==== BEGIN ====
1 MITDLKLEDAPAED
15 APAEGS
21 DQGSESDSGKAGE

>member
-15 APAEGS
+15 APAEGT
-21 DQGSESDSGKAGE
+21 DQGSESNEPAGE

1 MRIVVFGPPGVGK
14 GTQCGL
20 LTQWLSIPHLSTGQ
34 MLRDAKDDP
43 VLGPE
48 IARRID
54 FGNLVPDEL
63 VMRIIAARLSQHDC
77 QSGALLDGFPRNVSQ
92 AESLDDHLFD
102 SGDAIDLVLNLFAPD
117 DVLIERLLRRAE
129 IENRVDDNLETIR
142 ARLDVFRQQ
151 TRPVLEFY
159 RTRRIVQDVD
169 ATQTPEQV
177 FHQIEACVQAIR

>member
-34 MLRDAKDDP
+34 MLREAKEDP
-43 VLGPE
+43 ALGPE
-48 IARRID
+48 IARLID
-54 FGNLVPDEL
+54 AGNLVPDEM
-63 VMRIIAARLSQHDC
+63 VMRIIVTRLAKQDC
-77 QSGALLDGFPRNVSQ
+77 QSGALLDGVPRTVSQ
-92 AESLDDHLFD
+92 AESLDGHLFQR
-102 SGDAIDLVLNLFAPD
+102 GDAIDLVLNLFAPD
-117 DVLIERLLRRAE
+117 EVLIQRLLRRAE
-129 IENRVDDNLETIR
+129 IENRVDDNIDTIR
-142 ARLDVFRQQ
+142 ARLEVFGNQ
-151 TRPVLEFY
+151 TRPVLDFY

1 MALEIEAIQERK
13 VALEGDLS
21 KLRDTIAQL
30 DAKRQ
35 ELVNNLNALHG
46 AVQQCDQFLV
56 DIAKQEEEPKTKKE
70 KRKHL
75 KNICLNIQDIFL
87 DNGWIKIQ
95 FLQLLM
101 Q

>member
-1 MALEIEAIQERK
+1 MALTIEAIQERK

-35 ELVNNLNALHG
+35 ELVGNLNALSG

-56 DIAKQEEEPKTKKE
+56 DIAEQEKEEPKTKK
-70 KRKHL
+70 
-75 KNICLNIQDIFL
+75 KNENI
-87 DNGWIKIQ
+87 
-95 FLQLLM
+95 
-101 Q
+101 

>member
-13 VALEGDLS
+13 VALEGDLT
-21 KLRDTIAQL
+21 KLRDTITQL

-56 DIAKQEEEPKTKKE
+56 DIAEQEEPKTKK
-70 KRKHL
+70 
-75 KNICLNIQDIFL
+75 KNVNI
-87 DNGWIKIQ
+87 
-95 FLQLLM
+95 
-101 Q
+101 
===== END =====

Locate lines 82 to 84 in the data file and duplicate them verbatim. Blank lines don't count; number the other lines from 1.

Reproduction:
-13 VALEGDLS
+13 VALEGDLT
-21 KLRDTIAQL